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Time to ReactThe Efficiency of International Organizations in Crisis Response$
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Heidi Hardt

Print publication date: 2014

Print ISBN-13: 9780199337118

Published to Oxford Scholarship Online: January 2014

DOI: 10.1093/acprof:oso/9780199337118.001.0001

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Institutional Design in Crisis Decision-Making

Institutional Design in Crisis Decision-Making

Chapter:
(p.72) 4 Institutional Design in Crisis Decision-Making
Source:
Time to React
Author(s):

Heidi Hardt

Publisher:
Oxford University Press
DOI:10.1093/acprof:oso/9780199337118.003.0004

This chapter offers a typology of decision-making on crisis response across four international organizations. However, unlike previous scholarship, this research focuses on how decisions are taken in practice rather than the formal rules themselves. The chapter also discusses the interactions between the existing formal rules and the informal norms that develop around them and that guide actors’ behavior. The formal institutional design of an organization sets the tone for how such informal norms will be institutionalized. To measure institutional differences, the author focuses on four key metrics: environment, socialization, friendships, and perceived culture. These factors are reflected in the survey questions asked of staff and ambassadors involved in the peace and security committees of four international organizations. The chapter then presents the results of the survey data in conjunction with scholarly data. Through the use of original and comprehensive analyses, the chapter is able to systematically explain variation in institutional culture across the peace and security committees of each organization. The typology’s descriptions of different regional styles of crisis response encompass formal rules, informal norms, and relevant anecdotes of the contentious deliberations.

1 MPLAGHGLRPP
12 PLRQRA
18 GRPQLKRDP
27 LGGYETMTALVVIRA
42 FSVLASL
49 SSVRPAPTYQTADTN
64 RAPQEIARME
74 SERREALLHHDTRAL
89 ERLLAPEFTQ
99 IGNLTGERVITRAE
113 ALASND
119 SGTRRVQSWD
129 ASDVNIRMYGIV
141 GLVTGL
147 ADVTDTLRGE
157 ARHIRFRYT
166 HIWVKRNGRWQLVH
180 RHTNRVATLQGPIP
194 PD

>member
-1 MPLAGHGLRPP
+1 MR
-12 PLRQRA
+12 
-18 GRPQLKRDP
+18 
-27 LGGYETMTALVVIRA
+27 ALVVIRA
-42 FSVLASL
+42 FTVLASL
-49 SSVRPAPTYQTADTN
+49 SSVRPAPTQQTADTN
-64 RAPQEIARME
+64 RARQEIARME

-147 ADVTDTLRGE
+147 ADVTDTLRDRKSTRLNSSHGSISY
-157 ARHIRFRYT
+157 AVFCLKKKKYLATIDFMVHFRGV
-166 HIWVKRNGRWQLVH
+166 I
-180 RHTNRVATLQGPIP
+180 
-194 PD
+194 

Keywords:   International organization, Institutions, Efficiency, Crisis response, Decision-making, Institutionalize, Institutional Design, Elite interviews

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